On Saturday (April 23), Beyoncé finally awarded us the album we’d been waiting for. Like her 2013 surprise release, Beyoncé, Lemonade looks less like a traditional album and more like a cinematic spectacular; there’s a reason she snagged an hour-long slot on HBO to drop it.
How she managed to keep Lemonade a secret for so long is anyone’s guess. The visual album arrives chock full of celebrity features and all-star collaboration credits. Beyoncé doesn’t just have writers and producers; she puts together a team of brilliant artists who bring out the best in each other, and she acts as the creative director to the fruits of their collaboration.
Lemonade and Kanye West’s The Life of Pablo before it prove that the most salient music out there today isn’t the product of isolated genius, but the result of thriving creative communities assembled by artists who know how to pick their foils. Here’s your who’s who of Lemonade's most exciting credits.
The spoken-word interludes between each track on Lemonade aren’t lyrics, exactly; they’re poems, and they all originally come from the work of Warsan Shire, an award-winning Somali-British poet who aided Beyoncé in translating her work to the screen. In many ways, Lemonade is the perfect project for Shire to occupy the copilot’s seat. Music and film have both played a big part in her writing for years (she noted “I only write to music” in a 2013 interview), and all three forms of media combine here into one dazzling experience.
Fragments of Shire’s poems appear throughout Lemonade, including one of her most popular pieces, “For Women Who Are Difficult to Love."
Vampire Weekend front man and Twitter personality Ezra Koenig has a writing credit on “Hold Up,” a song he’d been kicking around for a while before it became part of Lemonade. Savvy Twitter users noted that Koenig tweeted a line from the song way back in 2011. Originally written as a gentle riff on the Yeah Yeah Yeahs's “Maps,” the tweet found its way into an early draft of “Hold Up” while Koenig was in the studio with Diplo working on what would become chapter two of Beyoncé’s second audiovisual novella.
The U.K. producer and singer made ripples back in 2011 with his glitchy, syrupy self-titled debut that made use of the human voice as an electronic instrument of its own. He’s since made fans in musical powerhouses like Kanye West and Brian Eno, and his collaborative partners range from Bon Iver to Chance the Rapper. Not only does Blake appear as a cowriter and coproducer on Lemonade, but he also gets a vocal feature on “Forward."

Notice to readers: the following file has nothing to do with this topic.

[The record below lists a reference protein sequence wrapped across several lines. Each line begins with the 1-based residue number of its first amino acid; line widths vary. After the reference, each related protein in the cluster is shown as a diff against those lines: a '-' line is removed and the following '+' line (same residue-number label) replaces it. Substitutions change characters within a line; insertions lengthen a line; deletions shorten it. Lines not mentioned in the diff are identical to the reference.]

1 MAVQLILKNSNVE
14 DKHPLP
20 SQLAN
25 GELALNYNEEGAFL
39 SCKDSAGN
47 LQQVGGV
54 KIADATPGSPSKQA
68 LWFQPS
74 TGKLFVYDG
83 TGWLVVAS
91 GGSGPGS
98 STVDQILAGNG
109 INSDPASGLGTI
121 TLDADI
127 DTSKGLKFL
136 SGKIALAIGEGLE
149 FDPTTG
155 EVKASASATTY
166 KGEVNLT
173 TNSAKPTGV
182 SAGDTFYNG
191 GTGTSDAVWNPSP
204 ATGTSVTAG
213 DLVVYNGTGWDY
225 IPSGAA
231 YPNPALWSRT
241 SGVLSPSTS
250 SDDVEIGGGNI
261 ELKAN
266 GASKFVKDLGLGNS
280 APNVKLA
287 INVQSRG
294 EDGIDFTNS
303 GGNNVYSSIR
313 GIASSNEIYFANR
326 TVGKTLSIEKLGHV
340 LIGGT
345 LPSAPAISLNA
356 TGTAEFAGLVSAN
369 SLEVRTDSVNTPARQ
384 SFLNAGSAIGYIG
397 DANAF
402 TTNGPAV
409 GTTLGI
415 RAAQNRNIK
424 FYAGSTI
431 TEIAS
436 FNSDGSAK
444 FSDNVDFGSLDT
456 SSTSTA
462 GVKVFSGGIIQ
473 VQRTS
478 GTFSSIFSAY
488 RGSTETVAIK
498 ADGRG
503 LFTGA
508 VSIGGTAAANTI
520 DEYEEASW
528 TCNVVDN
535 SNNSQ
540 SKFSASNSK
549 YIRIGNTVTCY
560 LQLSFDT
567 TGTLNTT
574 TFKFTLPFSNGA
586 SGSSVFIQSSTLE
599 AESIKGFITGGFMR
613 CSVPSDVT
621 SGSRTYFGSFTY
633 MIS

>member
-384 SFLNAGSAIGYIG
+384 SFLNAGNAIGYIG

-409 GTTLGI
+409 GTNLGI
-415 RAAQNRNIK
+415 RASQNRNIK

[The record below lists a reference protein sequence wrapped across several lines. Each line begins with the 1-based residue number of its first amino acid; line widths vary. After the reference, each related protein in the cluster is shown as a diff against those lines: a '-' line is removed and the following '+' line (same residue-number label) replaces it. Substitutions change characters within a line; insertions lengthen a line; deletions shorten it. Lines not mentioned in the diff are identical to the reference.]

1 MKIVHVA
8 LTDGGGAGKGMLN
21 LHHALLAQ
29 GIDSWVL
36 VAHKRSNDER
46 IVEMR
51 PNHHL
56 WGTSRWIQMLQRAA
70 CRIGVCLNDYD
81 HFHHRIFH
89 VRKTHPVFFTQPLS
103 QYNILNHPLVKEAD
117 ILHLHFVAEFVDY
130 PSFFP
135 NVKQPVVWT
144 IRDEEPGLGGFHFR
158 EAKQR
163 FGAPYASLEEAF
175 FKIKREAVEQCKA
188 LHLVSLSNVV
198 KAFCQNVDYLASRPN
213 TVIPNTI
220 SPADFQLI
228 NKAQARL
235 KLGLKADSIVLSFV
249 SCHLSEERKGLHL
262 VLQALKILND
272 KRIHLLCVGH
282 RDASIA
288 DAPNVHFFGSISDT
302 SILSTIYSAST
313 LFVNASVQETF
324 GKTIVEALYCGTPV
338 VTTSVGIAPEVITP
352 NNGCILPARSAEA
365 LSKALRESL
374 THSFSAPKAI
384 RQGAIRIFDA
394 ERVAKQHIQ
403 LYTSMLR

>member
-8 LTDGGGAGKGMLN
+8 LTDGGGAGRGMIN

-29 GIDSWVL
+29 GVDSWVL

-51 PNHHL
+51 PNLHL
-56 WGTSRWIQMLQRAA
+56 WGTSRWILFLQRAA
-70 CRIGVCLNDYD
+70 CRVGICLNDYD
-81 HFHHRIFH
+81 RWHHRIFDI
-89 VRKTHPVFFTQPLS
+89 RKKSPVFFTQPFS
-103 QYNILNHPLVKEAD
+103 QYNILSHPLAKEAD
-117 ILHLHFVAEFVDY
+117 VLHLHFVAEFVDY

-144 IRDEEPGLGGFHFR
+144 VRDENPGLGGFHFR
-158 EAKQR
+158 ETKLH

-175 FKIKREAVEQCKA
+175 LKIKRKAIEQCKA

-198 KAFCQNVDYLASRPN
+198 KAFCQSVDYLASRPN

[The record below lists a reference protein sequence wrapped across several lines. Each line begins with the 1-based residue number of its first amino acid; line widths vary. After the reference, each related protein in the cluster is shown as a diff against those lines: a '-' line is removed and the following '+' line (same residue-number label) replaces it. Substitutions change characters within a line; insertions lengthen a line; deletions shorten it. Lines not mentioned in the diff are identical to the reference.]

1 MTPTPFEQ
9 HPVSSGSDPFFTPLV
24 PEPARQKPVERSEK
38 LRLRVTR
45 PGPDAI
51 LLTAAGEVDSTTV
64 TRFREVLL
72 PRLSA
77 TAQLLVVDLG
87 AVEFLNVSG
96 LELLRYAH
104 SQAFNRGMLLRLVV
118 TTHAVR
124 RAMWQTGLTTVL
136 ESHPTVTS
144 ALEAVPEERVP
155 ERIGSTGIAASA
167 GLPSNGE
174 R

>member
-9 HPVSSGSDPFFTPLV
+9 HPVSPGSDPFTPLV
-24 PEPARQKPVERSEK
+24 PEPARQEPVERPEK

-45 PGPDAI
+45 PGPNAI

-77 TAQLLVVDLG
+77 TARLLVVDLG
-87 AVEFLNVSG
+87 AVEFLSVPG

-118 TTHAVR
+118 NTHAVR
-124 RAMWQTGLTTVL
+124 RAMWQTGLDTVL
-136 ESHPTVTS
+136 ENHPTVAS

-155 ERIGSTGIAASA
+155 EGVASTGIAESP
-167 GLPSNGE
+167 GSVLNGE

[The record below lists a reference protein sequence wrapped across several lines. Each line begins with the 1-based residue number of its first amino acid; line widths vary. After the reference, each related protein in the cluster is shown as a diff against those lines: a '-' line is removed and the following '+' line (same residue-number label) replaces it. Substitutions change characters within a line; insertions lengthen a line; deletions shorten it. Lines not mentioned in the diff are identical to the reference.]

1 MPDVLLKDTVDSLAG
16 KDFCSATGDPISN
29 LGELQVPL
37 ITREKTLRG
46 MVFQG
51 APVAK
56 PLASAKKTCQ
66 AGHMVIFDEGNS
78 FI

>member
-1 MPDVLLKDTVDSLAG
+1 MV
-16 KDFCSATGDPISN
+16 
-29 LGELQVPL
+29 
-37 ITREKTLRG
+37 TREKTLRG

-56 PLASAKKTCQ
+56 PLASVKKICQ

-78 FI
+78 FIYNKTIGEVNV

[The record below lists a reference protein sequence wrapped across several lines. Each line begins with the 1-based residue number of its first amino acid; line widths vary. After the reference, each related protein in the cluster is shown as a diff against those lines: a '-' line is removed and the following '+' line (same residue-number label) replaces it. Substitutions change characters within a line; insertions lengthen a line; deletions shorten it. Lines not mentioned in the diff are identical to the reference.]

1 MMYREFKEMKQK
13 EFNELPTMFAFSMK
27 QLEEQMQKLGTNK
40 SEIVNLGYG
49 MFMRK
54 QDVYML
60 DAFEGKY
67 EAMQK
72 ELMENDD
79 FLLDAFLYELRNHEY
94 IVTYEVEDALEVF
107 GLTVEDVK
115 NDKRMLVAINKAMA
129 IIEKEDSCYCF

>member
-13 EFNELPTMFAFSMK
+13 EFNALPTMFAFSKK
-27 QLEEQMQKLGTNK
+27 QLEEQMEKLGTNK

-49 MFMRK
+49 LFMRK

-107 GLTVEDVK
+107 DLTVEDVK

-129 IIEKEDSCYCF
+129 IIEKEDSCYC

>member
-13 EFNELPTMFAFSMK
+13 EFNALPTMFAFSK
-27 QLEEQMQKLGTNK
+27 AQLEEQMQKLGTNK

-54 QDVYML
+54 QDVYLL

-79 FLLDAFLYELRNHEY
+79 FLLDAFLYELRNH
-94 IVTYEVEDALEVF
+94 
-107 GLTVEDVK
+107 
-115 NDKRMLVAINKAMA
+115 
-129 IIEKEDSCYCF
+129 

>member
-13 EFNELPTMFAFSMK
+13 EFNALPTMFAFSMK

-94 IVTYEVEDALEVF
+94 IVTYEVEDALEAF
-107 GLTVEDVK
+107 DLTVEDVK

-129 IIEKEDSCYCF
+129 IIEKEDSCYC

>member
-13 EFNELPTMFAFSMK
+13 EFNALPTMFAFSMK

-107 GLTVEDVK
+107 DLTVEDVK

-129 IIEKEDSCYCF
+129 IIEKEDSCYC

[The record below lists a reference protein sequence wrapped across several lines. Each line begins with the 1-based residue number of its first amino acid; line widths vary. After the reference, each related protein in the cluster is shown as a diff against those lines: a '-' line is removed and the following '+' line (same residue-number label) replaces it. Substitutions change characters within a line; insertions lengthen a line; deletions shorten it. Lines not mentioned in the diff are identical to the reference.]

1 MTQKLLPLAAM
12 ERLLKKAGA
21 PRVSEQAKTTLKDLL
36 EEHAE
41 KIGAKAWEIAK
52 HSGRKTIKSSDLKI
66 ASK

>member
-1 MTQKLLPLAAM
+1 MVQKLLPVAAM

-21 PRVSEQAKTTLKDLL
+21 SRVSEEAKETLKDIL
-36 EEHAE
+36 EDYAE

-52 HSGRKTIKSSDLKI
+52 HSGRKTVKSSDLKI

Formerly known as Wynter Gordon, Diana Gordon landed her first major writing credit at the age of 20, when her song “Gonna Breakthrough” appeared on Mary J. Blige’s 2005 album, The Breakthrough. She’s also written for Flo Rida and Jennifer Lopez and worked with Vince Staples on her own music. On Lemonade, Gordon cowrote and coproduced “Sorry" and holds writing credits on “Don’t Hurt Yourself” and “Daddy Lessons."
Father John Misty
You might recognize Father John Misty (a.k.a. Joshua Tillman) from Lana Del Rey’s “Freak” video, where he costarred as her leading man. He noted late last year that Beyoncé had enjoyed his Coachella set, but it looks like their meeting was a lot more productive than he originally let on. Tillman has a writing credit alongside Koenig on “Hold Up.”
If you haven’t already listened to Kendrick Lamar’s 2015 opus To Pimp a Butterfly, you’re missing out on some of the vital DNA powering Lemonade. From the spoken-word interludes to the narrative thrust of the project, Butterfly foreshadowed the scope and ambition of Beyoncé’s latest project. Lamar notably inspired David Bowie’s last album, and he appears here as a featured artist on the track “Freedom.” His work continues to inform some of the most powerful music to arrive in 2016.
The former front man of the now-disbanded White Stripes, Jack White also ranks alongside Beyoncé as one of Tidal’s head honchos. He gets a feature, production, and writing credit on “Don’t Hurt Yourself,” where he can be heard playing bass.
Boots emerged as the most mysterious collaborator on Beyoncé’s self-titled 2013 album. By now, he’s made something of a name for himself, directing and starring in the short film Motorcycle Jesus and releasing his debut studio album, Aquaria. He returns on Lemonade’s sizzling “6 Inch."
Fresh off his feature on Kanye West’s “FML,” The Weeknd lends vocals to “6 Inch,” where he’s also credited as a cowriter. He just took home his first Grammy, too; guy is having one heck of a year.
Random white dude really is everywhere.